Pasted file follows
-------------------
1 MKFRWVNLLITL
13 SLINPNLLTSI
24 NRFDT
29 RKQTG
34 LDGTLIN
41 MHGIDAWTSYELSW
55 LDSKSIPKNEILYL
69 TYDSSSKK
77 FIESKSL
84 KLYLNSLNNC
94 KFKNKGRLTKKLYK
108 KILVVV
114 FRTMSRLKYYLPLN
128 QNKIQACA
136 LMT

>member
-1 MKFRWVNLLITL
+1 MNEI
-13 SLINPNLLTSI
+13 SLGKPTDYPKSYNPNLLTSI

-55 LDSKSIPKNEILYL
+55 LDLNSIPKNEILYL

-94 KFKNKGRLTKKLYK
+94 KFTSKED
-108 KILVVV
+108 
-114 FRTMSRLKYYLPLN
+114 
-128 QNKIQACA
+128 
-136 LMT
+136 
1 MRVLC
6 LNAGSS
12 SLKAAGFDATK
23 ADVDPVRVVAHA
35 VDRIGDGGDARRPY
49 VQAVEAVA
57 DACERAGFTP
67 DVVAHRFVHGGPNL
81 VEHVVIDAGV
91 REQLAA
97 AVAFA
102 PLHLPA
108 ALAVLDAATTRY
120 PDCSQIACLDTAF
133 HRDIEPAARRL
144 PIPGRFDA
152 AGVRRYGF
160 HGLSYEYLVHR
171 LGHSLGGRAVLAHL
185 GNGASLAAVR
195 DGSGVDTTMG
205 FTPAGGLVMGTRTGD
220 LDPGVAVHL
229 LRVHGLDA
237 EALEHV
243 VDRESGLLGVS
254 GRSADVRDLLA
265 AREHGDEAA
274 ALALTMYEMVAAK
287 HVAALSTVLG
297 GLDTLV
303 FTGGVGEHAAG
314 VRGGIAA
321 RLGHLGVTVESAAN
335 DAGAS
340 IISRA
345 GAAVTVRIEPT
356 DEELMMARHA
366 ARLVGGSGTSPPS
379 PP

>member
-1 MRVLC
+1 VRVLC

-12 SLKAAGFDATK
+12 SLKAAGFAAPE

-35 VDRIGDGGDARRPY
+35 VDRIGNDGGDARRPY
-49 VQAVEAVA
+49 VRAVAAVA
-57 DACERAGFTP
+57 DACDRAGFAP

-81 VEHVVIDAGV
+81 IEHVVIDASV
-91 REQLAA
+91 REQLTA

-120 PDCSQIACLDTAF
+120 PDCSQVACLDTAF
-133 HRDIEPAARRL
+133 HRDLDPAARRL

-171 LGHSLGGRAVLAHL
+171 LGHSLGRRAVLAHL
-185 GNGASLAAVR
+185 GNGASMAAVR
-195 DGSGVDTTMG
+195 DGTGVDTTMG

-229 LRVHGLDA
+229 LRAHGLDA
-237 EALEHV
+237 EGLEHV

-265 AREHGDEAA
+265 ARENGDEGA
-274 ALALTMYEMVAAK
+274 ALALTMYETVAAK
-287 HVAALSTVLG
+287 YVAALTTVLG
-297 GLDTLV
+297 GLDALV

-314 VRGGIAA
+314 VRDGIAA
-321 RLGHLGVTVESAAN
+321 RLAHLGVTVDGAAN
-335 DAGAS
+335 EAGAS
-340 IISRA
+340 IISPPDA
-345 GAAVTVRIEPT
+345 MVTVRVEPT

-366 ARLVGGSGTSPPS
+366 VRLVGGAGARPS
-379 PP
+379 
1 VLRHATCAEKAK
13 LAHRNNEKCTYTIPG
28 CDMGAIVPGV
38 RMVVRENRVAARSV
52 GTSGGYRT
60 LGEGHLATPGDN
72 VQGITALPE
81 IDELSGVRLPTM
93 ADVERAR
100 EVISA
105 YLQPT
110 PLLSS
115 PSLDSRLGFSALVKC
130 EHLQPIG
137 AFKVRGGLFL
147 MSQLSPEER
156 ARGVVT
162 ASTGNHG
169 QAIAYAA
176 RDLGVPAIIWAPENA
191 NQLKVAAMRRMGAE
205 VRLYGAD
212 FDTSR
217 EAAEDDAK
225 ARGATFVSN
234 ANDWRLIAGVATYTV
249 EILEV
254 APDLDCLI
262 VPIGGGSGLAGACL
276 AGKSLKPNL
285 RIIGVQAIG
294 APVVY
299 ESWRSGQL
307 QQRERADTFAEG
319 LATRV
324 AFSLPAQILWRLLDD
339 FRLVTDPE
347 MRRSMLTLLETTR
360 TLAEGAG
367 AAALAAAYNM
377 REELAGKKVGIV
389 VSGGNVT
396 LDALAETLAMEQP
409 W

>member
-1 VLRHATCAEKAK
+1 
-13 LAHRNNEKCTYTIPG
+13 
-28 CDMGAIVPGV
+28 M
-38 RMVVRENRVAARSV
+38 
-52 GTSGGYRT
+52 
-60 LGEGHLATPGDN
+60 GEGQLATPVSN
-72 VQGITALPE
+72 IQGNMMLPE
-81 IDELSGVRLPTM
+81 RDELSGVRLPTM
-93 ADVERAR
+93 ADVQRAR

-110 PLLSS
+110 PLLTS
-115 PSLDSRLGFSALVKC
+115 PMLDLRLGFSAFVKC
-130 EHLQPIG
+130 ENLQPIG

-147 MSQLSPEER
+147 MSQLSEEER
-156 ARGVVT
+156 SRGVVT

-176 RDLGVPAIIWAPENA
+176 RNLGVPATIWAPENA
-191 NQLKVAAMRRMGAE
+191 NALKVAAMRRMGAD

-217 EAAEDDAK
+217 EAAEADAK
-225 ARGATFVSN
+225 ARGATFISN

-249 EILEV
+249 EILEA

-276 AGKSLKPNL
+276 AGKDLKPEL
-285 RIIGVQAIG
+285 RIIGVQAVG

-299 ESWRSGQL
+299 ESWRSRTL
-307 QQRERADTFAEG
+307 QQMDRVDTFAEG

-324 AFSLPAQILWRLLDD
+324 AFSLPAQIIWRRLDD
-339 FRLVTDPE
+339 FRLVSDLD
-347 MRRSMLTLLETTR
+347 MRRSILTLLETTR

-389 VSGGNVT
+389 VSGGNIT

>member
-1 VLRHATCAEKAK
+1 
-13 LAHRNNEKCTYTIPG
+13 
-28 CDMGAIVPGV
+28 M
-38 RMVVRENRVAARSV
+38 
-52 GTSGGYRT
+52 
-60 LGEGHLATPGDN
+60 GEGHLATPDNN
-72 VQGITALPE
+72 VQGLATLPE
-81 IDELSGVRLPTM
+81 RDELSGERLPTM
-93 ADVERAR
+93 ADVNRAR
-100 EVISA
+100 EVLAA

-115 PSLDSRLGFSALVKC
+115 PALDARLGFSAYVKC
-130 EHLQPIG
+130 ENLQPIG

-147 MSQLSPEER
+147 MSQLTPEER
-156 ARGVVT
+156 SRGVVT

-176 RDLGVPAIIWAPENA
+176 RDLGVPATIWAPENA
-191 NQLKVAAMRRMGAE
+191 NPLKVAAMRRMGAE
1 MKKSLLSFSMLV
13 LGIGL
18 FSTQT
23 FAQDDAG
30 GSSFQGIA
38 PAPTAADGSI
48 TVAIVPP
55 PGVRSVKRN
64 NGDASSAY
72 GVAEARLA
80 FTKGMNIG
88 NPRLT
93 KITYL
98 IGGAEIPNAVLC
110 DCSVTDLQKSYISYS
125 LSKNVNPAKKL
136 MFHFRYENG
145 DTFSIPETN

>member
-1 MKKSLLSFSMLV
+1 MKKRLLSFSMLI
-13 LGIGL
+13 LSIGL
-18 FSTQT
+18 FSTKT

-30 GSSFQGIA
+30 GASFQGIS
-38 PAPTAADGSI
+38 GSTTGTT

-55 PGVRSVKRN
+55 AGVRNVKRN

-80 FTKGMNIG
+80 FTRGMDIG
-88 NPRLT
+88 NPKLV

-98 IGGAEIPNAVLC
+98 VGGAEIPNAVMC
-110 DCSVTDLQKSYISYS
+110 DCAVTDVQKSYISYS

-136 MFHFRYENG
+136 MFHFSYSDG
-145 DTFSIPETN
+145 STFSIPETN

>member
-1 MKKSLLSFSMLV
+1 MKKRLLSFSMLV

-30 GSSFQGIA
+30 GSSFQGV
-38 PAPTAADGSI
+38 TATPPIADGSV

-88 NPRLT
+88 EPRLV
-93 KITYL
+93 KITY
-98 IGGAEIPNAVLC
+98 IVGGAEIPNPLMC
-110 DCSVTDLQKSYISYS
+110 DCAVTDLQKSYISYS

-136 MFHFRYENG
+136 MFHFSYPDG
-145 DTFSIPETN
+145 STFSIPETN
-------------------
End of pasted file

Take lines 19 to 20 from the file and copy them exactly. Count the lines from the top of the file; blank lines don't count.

-13 SLINPNLLTSI
+13 SLGKPTDYPKSYNPNLLTSI